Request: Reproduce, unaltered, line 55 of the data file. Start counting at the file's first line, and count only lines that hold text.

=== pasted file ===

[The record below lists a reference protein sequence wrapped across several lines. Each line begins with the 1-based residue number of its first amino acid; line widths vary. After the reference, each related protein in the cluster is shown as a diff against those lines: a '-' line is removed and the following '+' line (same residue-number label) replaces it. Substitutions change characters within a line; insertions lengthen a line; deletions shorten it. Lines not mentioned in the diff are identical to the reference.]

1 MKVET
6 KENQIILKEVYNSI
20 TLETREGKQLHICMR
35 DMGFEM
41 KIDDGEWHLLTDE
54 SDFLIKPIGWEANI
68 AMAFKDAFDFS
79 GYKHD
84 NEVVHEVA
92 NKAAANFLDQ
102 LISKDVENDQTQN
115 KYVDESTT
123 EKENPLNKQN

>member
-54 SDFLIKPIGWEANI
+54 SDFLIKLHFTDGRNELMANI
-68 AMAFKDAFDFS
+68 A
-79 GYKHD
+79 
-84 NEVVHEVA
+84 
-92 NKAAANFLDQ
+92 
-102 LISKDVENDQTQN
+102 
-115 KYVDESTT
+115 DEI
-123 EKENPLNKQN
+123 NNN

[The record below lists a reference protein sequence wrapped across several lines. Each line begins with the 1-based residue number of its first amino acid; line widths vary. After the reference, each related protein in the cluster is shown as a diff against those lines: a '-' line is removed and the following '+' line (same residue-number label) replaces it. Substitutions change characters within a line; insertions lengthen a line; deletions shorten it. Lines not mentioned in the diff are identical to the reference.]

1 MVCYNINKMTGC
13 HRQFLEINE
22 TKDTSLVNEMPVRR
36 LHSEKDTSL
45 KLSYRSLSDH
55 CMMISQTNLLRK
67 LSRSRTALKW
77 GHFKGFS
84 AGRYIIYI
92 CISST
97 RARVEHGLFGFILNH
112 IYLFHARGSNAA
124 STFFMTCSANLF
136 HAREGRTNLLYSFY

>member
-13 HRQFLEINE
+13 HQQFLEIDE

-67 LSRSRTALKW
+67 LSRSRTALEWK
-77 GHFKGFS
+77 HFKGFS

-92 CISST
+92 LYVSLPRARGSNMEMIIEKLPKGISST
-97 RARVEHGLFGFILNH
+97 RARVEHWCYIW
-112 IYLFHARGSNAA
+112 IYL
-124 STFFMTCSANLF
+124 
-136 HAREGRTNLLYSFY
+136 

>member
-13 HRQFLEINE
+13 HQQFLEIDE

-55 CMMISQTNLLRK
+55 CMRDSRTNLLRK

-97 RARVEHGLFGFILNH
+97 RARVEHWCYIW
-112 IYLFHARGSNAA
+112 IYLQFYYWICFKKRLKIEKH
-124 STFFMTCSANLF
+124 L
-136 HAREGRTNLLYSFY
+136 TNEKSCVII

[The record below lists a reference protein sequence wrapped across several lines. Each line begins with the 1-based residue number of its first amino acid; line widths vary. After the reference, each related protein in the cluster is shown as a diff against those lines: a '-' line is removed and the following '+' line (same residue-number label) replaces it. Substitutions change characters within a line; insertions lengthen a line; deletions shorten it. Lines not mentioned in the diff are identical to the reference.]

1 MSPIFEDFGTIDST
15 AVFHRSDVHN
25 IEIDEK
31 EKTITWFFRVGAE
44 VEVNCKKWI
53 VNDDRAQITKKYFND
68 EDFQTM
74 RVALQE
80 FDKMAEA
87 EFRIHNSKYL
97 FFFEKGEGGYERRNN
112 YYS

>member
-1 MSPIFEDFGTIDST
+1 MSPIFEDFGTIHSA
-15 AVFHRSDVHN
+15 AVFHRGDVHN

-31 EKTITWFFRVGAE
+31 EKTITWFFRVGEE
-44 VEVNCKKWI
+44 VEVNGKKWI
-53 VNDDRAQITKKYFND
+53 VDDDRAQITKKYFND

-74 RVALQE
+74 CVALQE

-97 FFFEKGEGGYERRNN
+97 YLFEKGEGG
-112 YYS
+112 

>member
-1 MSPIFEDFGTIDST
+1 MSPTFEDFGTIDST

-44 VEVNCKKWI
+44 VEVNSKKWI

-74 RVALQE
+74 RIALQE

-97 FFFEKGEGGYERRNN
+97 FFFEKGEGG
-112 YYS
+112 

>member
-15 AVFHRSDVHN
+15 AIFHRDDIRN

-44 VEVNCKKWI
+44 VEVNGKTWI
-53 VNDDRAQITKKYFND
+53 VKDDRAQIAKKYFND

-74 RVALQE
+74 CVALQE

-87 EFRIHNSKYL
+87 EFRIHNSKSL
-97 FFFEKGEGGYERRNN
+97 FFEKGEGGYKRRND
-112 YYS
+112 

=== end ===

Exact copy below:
+92 LYVSLPRARGSNMEMIIEKLPKGISST